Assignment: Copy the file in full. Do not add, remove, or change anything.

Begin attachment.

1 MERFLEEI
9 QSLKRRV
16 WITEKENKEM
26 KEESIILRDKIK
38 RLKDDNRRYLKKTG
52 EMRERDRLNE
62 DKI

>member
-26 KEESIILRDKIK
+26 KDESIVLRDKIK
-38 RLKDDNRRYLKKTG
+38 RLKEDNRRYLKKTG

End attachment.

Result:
1 MERFLEEI
9 QSLKRRV
16 WITEKENKEM
26 KEESIILRDKIK
38 RLKDDNRRYLKKTG
52 EMRERDRLNE
62 DKI

>member
-26 KEESIILRDKIK
+26 KDESIVLRDKIK
-38 RLKDDNRRYLKKTG
+38 RLKEDNRRYLKKTG